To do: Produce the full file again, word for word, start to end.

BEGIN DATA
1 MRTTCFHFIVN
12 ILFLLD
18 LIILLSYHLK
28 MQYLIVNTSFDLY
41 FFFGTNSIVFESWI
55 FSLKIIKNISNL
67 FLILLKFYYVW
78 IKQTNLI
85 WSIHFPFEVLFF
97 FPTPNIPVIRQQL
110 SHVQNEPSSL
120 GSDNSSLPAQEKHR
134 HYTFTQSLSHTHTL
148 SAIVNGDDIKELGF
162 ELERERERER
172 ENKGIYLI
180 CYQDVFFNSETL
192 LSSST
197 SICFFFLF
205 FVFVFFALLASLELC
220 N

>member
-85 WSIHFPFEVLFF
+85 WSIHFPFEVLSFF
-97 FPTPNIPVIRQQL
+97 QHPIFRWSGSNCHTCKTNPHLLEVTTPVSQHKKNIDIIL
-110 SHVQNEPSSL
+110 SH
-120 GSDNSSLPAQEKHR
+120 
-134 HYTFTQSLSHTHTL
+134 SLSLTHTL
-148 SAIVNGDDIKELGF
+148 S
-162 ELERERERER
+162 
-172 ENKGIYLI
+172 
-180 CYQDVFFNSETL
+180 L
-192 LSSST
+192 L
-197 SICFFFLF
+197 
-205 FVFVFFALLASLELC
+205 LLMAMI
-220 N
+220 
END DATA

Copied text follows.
1 MRTTCFHFIVN
12 ILFLLD
18 LIILLSYHLK
28 MQYLIVNTSFDLY
41 FFFGTNSIVFESWI
55 FSLKIIKNISNL
67 FLILLKFYYVW
78 IKQTNLI
85 WSIHFPFEVLFF
97 FPTPNIPVIRQQL
110 SHVQNEPSSL
120 GSDNSSLPAQEKHR
134 HYTFTQSLSHTHTL
148 SAIVNGDDIKELGF
162 ELERERERER
172 ENKGIYLI
180 CYQDVFFNSETL
192 LSSST
197 SICFFFLF
205 FVFVFFALLASLELC
220 N

>member
-85 WSIHFPFEVLFF
+85 WSIHFPFEVLSFF
-97 FPTPNIPVIRQQL
+97 QHPIFRWSGSNCHTCKTNPHLLEVTTPVSQHKKNIDIIL
-110 SHVQNEPSSL
+110 SH
-120 GSDNSSLPAQEKHR
+120 
-134 HYTFTQSLSHTHTL
+134 SLSLTHTL
-148 SAIVNGDDIKELGF
+148 S
-162 ELERERERER
+162 
-172 ENKGIYLI
+172 
-180 CYQDVFFNSETL
+180 L
-192 LSSST
+192 L
-197 SICFFFLF
+197 
-205 FVFVFFALLASLELC
+205 LLMAMI
-220 N
+220 